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Late Night with Hypoglycemia

Have you ever found yourself in this situation? It’s late; you’re either studying hard for an exam or working up to the last minute on an important assignment. You’ve quickly burned through the midnight oil, filled with anxiety of the impending deadline, and all of the sudden your blood sugar is plummeting! As if you didn’t have enough to worry about, now you have to take precious time (that you can’t really afford to waste) to correct this pressing issue.

Studying for my medical licensing boards was really the first time I found myself in these situations with enough frequency to finally recognize this problem. After two years in school of specific, contained body systems learning, all of the sudden I was being tested on what appeared to be every bit of science I had learned over the years in both my graduate and undergraduate studies combined. So every night in the days leading up to my exam, I found myself studying with an intensity I had never experienced before, and over a longer duration of time. My blood sugars certainly reflected this change. It seemed that without fail, I would be studying late in to the night with an even blood glucose trend, until I would feel abnormally exhausted or have a splitting headache. I would check my blood sugar, and find that I was low seemingly out of nowhere!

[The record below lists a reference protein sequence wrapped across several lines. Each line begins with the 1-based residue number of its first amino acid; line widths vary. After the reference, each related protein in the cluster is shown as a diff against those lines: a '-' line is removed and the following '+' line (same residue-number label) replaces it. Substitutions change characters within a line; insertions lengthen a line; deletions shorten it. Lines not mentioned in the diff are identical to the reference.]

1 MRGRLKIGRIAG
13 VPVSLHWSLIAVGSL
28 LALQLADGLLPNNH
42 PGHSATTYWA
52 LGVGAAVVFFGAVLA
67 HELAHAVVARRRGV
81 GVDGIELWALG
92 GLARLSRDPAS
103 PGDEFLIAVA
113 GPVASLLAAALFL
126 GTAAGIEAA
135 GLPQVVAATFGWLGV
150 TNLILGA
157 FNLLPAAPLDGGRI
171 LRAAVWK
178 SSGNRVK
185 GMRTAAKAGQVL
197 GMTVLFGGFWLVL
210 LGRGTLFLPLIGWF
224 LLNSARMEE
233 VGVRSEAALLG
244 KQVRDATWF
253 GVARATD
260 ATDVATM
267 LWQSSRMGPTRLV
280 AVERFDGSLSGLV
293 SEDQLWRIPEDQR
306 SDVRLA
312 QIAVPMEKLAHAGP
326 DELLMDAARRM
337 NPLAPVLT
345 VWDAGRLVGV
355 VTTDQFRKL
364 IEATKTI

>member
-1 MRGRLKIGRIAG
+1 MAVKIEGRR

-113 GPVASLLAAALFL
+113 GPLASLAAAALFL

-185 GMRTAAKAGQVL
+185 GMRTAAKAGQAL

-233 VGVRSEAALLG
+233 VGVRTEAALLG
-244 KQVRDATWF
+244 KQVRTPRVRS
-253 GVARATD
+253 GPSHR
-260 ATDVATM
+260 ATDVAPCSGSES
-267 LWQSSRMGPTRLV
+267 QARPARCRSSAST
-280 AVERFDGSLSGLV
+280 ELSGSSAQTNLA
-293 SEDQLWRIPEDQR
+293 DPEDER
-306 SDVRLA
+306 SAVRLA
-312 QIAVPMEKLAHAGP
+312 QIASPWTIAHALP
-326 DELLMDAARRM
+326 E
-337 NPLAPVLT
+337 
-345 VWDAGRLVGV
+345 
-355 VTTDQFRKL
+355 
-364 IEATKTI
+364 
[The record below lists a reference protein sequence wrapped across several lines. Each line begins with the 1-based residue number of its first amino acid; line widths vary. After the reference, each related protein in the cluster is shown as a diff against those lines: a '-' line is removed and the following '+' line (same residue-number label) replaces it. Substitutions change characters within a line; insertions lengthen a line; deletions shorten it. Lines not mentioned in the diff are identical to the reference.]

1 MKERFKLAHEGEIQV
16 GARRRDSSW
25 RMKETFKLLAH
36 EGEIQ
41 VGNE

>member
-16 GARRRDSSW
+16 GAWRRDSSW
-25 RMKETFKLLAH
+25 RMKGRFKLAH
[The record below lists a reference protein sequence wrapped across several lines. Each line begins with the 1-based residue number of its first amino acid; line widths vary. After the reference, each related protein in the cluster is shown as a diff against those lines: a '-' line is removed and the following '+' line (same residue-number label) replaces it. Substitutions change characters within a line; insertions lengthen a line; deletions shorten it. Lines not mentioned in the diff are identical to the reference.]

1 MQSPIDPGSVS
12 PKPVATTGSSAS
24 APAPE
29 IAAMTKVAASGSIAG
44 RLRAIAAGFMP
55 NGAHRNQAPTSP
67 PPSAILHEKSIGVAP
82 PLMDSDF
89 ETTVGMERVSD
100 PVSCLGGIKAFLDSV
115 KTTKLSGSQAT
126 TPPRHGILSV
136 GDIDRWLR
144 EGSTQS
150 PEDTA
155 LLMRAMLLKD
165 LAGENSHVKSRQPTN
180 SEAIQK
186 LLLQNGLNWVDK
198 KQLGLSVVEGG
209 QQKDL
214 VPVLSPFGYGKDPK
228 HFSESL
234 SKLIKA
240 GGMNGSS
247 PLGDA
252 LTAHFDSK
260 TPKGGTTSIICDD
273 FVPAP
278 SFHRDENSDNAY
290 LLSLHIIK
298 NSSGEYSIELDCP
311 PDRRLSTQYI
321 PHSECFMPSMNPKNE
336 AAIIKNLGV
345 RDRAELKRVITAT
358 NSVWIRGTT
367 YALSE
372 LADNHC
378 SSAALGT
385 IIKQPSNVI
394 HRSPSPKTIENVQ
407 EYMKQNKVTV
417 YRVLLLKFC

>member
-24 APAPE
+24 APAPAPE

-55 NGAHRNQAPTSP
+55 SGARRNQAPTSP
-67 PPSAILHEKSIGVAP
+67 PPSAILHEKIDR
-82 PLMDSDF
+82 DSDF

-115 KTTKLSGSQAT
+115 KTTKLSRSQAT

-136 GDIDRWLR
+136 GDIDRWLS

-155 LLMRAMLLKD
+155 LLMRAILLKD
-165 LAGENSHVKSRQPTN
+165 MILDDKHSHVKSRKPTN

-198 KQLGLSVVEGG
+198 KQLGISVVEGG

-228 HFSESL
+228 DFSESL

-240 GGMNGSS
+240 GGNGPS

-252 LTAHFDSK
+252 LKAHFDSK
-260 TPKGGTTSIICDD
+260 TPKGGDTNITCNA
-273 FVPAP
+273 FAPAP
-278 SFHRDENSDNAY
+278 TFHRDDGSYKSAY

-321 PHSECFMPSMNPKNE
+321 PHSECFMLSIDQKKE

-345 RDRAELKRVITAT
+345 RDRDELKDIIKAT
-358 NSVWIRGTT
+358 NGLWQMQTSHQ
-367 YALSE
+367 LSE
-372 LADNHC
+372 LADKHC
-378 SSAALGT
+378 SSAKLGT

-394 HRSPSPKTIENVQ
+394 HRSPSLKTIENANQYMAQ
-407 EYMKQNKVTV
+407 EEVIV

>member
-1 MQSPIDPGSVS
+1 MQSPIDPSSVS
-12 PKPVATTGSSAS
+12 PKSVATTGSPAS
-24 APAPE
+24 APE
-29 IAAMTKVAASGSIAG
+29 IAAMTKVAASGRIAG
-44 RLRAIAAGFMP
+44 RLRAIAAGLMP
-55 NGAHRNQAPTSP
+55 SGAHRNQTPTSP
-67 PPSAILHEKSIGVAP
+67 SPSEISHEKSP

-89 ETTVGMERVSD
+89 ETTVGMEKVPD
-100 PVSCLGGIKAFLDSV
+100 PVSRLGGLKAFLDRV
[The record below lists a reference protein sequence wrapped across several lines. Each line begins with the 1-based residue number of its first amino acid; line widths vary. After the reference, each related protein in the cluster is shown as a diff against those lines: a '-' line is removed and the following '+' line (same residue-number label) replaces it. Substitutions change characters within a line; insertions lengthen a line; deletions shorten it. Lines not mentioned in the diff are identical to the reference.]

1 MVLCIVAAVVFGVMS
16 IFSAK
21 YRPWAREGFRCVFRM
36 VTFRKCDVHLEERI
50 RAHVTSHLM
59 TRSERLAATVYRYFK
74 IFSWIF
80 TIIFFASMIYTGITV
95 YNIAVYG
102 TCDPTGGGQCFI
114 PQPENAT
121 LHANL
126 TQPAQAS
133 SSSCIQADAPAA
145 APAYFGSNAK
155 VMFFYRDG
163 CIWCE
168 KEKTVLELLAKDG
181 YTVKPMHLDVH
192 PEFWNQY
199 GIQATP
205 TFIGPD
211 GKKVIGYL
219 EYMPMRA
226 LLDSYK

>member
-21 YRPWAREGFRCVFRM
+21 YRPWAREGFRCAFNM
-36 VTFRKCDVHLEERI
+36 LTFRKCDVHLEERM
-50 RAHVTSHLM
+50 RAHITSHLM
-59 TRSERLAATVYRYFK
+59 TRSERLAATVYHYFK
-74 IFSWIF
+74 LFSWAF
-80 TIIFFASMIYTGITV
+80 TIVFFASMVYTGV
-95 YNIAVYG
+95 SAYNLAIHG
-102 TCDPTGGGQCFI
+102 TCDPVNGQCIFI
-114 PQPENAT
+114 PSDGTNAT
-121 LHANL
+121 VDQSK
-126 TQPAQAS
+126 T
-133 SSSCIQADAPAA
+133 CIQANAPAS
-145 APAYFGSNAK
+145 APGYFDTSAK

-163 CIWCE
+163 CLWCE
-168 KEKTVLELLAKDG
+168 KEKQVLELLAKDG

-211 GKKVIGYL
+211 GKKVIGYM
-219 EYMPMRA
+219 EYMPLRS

So why did this keep happening?

Diabetics are often in tune with the idea of making adjustments for physical activities and exercise, but how often do we account for all the mental activities an exercises going on between our ears?

Suddenly, the need for the phrase “Brain Food” is better contextualized when we remember our brains are our most energy-demanding organs, using up to one-half of all the free sugar energy available in the body2. Just as we think about fueling our muscles for different types exercise, we need to similarly fuel our minds differently when we need high-powered brain output for longer time periods than usual.